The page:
How did you respond to the call of God and the mission being entrusted to you?

“Behold, I am the handmaid of the Lord. May it be done to me according to your word.”

Annunciation Song
Marty Haugen

Hail Mary Prayer
Hail, Mary, full of grace, the Lord is with you.
Blessed art you among women
and blessed is the fruit of your womb, Jesus.
Holy Mary, Mother of God, pray for us sinners,
now and at the hour of our death. Amen.

Monday, March 22, 2021

March Stop Trafficking Newsletter


Click here to download the March 2021 newsletter

Forced Marriage is Human Trafficking

Under the Trafficking Victims Protection Act of 2000 (TVPA) definition of human trafficking, all types of human trafficking involve force, fraud, and coercion. Under the TVPA, forced marriage is considered involuntary servitude. By the TVPA definition of involuntary servitude, forced marriage is human trafficking since forced marriage occurs due to threats, pressure, or coercion, where one or both participants do not or can not consent.

Children in forced marriages are coerced into these unions. They are forced to engage in acts akin to victims of sex and labor trafficking. Moreover, some child marriages have slave-like characteristics similar to those of child trafficking.
Child Marriage
Child marriages occurs globally, most often in developing nations. UNICEF estimates that 11% of women worldwide were married before reaching the age of 15. 

Child marriages are almost universally banned, yet they happen 33,000 times a day, every day, all around the world-cutting across countries, cultures, religions, and ethnicities.

Poverty is a root cause of child marriage and it is also an ongoing consequence. It occurs most often in communities where women and girls are seen as less of a value than boys; financial burdens to their families, not as wage earners.

Trafficking Into China for Forced Marriage

China's former one-child policy and the preference for male children have created a gender imbalance that drives the demand for forced marriage between Chinese men and young girls and women from Southeast Asia, Africa, and other countries throughout the world. Chinese men often go into debt to pay marriage brokers and to pay off the debt "husbands" will force their "wives" into prostitution or domestic servitude. Some men will also transfer them to a new husband in exchange for money. So many of these girls and women are trafficked twice, first by the marriage broker into a forced marriage and then by the husband.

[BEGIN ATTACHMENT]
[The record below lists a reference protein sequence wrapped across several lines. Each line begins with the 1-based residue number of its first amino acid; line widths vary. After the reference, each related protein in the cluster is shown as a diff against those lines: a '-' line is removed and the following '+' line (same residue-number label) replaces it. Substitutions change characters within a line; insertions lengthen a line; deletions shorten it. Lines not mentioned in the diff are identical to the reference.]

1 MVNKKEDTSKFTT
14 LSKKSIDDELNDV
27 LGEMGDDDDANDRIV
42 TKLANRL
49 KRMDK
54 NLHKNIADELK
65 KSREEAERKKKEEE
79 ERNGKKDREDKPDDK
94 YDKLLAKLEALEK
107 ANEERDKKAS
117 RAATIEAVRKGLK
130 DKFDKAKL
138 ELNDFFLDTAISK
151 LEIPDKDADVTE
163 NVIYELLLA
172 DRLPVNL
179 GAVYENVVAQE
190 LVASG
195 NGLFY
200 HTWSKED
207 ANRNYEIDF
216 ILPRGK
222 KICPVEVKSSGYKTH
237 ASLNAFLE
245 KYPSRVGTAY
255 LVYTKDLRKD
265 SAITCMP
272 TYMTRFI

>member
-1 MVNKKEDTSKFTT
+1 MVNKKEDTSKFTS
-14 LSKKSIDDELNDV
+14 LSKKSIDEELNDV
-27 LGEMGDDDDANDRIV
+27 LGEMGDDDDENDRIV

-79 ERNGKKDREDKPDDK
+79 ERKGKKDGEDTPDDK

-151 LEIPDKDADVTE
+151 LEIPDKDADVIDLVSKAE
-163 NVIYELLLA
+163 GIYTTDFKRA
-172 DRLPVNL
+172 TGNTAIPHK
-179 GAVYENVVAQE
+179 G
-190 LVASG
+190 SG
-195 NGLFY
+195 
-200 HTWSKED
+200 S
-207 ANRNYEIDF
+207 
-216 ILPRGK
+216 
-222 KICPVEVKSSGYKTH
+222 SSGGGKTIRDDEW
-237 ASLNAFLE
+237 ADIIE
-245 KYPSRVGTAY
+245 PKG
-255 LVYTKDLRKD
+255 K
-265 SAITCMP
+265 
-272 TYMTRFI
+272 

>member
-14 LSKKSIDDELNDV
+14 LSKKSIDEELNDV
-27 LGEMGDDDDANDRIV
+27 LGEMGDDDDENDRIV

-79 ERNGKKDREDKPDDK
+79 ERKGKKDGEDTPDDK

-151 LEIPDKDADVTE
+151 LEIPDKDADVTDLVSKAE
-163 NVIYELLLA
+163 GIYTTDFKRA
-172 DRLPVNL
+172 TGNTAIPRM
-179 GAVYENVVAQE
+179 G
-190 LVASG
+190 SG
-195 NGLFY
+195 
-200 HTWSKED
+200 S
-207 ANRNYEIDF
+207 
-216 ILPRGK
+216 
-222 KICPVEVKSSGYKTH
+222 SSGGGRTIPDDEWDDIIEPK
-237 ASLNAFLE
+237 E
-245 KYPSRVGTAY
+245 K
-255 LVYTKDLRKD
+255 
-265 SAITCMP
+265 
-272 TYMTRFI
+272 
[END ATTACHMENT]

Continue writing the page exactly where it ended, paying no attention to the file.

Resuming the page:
The traffickers act with impunity. If a girl or young woman can escape and attempts to report their abuse and trafficking to law enforcement, they receive no assistance nor protective services. Even worse, some law enforcement will arrest the victims and force them to return to their traffickers, sometimes in exchange for money from the man's family.

      Undermining Equality
A June 2020 report from the United Nation Population Fund, State of the World Population: Defying the Practices that Harm Women and Girls and Undermine Equality, stresses that it is not only the child brides who suffer from the effects of early marriage. As the girls are prevented from attaining an education it is economically detrimental to the country as a whole as these girls cannot contribute to the nation's workforce. A 2017 World Bank study found that if child marriage were eradicated, developing economies could save trillions of dollars by 2030.

Saturday, March 20, 2021

Lent Week V


As we take a stroll through the fields of life during this fifth week of lent, may we take stock of our Lenten practices of prayer, fasting and good works.  God molds the grains of our prayers and  actions to produce a rich harvest and bring salvation to the world.  Listen to the words of Jesus:

“Whoever serves me must follow me, 
and where I am, there also will my servant be.  
John 12

Practice:  Like the grain of wheat, I let go of myself to reveal                        God’s Presence, mercy, love and peace in the world.
Prayer: Psalm 51       Create a clean heart in me, O God

Have mercy on me, God, in accord with your merciful love;
in your abundant compassion blot out my transgressions.

Thoroughly wash away my guilt;
and from my sin cleanse me.
For I know my transgressions;
my sin is always before me. 

Against you, you alone have I sinned;
I have done what is evil in your eyes
So that you are just in your word,
and without reproach in your judgment. 

Behold, I was born in guilt,
in sin my mother conceived me. 
Behold, you desire true sincerity;
and secretly you teach me wisdom.

Cleanse me with hyssop, that I may be pure;
wash me, and I will be whiter than snow. 
You will let me hear gladness and joy;
the bones you have crushed will rejoice.

Turn away your face from my sins;
blot out all my iniquities.
A clean heart create for me, God;
renew within me a steadfast spirit. 
Do not drive me from before your face,
nor take from me your holy spirit. 

Restore to me the gladness of your salvation;
uphold me with a willing spirit.
I will teach the wicked your ways,
that sinners may return to you.

Rescue me from violent bloodshed, God, my saving God,
and my tongue will sing joyfully of your justice. 

Lord, you will open my lips;
and my mouth will proclaim your praise.
For you do not desire sacrifice or I would give it;
a burnt offering you would not accept. 

My sacrifice, O God, is a contrite spirit;
a contrite, humbled heart, O God, you will not scorn.